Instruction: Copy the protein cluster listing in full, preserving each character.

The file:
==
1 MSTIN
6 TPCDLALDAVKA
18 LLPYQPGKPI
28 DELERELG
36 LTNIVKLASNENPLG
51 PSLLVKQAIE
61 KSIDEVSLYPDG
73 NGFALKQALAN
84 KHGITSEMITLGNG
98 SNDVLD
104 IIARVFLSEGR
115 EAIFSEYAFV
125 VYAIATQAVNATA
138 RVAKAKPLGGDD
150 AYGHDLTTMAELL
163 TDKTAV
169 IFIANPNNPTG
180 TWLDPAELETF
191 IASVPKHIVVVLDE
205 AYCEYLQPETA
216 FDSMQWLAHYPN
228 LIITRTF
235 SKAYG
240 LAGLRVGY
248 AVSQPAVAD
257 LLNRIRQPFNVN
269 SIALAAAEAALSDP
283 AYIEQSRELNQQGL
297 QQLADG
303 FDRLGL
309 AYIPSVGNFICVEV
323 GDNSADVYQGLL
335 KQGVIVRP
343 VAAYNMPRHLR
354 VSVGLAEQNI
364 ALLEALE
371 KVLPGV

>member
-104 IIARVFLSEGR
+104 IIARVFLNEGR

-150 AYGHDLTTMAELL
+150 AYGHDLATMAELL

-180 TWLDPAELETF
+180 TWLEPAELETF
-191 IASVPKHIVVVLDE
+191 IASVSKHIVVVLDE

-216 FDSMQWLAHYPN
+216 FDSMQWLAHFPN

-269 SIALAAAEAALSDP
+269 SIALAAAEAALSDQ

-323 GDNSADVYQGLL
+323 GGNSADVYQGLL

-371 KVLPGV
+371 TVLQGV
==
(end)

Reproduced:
1 MSTIN
6 TPCDLALDAVKA
18 LLPYQPGKPI
28 DELERELG
36 LTNIVKLASNENPLG
51 PSLLVKQAIE
61 KSIDEVSLYPDG
73 NGFALKQALAN
84 KHGITSEMITLGNG
98 SNDVLD
104 IIARVFLSEGR
115 EAIFSEYAFV
125 VYAIATQAVNATA
138 RVAKAKPLGGDD
150 AYGHDLTTMAELL
163 TDKTAV
169 IFIANPNNPTG
180 TWLDPAELETF
191 IASVPKHIVVVLDE
205 AYCEYLQPETA
216 FDSMQWLAHYPN
228 LIITRTF
235 SKAYG
240 LAGLRVGY
248 AVSQPAVAD
257 LLNRIRQPFNVN
269 SIALAAAEAALSDP
283 AYIEQSRELNQQGL
297 QQLADG
303 FDRLGL
309 AYIPSVGNFICVEV
323 GDNSADVYQGLL
335 KQGVIVRP
343 VAAYNMPRHLR
354 VSVGLAEQNI
364 ALLEALE
371 KVLPGV

>member
-104 IIARVFLSEGR
+104 IIARVFLNEGR

-150 AYGHDLTTMAELL
+150 AYGHDLATMAELL

-180 TWLDPAELETF
+180 TWLEPAELETF
-191 IASVPKHIVVVLDE
+191 IASVSKHIVVVLDE

-216 FDSMQWLAHYPN
+216 FDSMQWLAHFPN

-269 SIALAAAEAALSDP
+269 SIALAAAEAALSDQ

-323 GDNSADVYQGLL
+323 GGNSADVYQGLL

-371 KVLPGV
+371 TVLQGV